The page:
kerflooey, we had to determine whether the economy would relapse in the great recession. we've become blinded by data like the awful aggregate case schiller thing that came out, which tells us our homes are in free fall when they're not. we have become conjoined with the federal reserve. ben bernanke speaking or one of his minions is squawking, we can't believe anything else matters. guys, that's insane. many traders are under the mistaken impression that the economy has to remain weak to keep the fed on the team, helping stocks go higher, without the weak economy, stocks can't go higher under this warped prism. the obverse is true. if the economy gets better, the fed will slam on the brakes. what will happen? the market will go down. >> the house of pain. >> see, the trader media complex has decided based on nothing empirical, based on nothing at all, that if employment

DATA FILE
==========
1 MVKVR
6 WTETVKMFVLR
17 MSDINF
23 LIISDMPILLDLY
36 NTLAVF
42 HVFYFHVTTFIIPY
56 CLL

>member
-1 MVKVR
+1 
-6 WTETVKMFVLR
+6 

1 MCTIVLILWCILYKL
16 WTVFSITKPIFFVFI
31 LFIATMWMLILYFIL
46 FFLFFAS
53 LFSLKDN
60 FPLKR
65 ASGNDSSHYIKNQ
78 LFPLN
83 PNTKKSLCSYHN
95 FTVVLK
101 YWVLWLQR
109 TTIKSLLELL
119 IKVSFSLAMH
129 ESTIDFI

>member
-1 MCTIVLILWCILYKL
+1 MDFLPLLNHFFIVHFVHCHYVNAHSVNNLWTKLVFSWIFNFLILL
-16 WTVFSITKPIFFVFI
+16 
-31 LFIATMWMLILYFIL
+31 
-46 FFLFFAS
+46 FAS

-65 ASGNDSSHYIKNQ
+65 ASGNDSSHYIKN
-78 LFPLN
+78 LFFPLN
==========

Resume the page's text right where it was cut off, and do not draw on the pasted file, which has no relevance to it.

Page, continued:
improves, industrials rise, if more goods are sold, that's bad. we will slip into a terrible slowdown. and the punditocracy has infected you with the totally ridiculous line of thought. it's true investors and stocks want low interest rates and we like easy money. lower interest rates are more the more compelling, but you know what? rates so low right now, even with the fed raising them aggressively, it still wouldn't change my view of the competitive dynamics. second, we invest in the future earnings streams of companies, not just dividend streams. we are looking for earnings, those earning streams will go higher if the fed were to get more positive on the economy, most of the companies, once thought to be nonconsumer cyclical package names, we know empirically that they have to go higher to beat earnings.